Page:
Examples of Employment Law Cases of Unfair Dismissal

18 September 2019

Unfair dismissal is one of the most common types of employment law cases. Unfair dismissal can take many different forms. Below are two examples of unfair dismissal cases which our Employment Solicitors have dealt with.

The first example looks at a dispute around whether there was unfair dismissal or a resignation. The second deals with whether an employee had been wrongly accused of gross misconduct, which she had then been dismissed for.

Unfair dismissal or resignation?

There is sometimes a dispute around whether an employee has resigned or been dismissed. Our employment solicitors helped a client in this situation.

Our client, Mr A, had been employed for 7 years when he became unwell because of stress at work.

Mr A had a Transient Ischaemic Attack (TIA) and was told by his doctor that this was stress induced. Although Mr A was advised that his role had the benefit of a full contractual sickness pay, once he was signed off work he only received 1 week of full pay and then received statutory sick pay.

A heated discussion then occurred between Mr A and his employer. The employer alleged Mr A had said words to the effect of a resignation. The employer also alleged that Mr A agreed to leave his role at an undetermined future date, when it was convenient for the business.

After a further period of sickness Mr A again did not receive sick pay. When this was queried with his employer, he was informed that they had accepted his verbal resignation and this had been confirmed in a letter. Mr A had not received this letter.

We advised Mr A that he would have a potential claim in the Employment Tribunal (ET) for unfair dismissal, even though his employer would argue that he had resigned.

In this type of case, it is for the Employment Tribunal to decide on what was actually said during the discussion, using the verbal evidence from both the employee and the employer.

If the words or actions are found to be ambiguous, then the Employment Tribunal will apply an objective test based on the surrounding circumstances and the nature of the workplace. If after this test the Employment Tribunal still cannot decide on the intention of the parties, it will then assess how a reasonable employer or employee would have understood these words or conduct in light of the circumstances.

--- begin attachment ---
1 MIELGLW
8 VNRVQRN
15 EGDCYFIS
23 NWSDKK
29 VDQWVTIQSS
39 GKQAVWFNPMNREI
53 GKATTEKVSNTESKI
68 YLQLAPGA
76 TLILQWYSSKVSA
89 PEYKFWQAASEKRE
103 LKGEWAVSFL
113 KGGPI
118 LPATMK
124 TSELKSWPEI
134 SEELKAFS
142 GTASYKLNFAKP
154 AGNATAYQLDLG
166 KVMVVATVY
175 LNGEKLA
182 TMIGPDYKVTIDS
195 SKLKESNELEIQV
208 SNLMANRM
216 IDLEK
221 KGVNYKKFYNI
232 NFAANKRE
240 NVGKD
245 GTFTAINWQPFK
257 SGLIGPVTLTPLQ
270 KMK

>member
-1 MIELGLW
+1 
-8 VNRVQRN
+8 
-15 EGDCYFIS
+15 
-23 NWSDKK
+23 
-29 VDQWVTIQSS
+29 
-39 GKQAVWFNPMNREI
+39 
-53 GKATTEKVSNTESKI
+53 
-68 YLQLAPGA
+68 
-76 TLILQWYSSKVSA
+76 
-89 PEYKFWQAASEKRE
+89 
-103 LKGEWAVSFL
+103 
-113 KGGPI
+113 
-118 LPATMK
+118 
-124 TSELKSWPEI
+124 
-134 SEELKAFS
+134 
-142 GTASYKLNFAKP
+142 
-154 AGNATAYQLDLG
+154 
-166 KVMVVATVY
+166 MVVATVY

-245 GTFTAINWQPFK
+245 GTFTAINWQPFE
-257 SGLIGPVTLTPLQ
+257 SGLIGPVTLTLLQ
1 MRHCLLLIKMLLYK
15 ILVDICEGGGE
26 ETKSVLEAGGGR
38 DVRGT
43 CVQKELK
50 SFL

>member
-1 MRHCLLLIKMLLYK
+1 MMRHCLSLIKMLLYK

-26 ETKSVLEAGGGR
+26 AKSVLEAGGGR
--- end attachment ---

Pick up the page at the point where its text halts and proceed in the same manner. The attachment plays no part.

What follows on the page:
Employers and employees are generally able to rely on any words or actions that aren't ambiguous, with the exception of resignations made in the heat of the moment. The Employment Tribunal has realised that in these cases the words shouldn't be taken seriously by an employer.

In cases of resignations in the heat of the moment, the Employment Tribunal feels that an employee should be given a chance to cool off. It will be up to the employer to be sure of what the employee really intended by their words or actions. In a lot of these cases, it would be reasonable to expect a follow-up in writing, but this will not always happen. Each case will be determined on its own facts, so the credibility of each witness appearing before the Employment Judge will be key.

In MR A’s case we considered that, based on the available evidence, an Employment Tribunal would conclude he had been dismissed unfairly. The employer did not attempt to clarify the situation regarding whether Mr A had resigned or not during the altercation, and there was no follow-up correspondence.

Believing Mr A had prospects of succeeding in a claim, we began ACAS Early Conciliation on his behalf.

As part of this process we advised MR A on the likely compensation he would receive if successful at an Employment Tribunal. We took into account the fact that the Employment Tribunal could decide Mr A had contributed to his dismissal, and so might reduce his compensation to reflect this.

Using these figures we sought to negotiate with the employer during Early Conciliation. By setting out our position to the employer and confirming our intention to litigate if necessary, we secured an early settlement for Mr A, including a positive reference.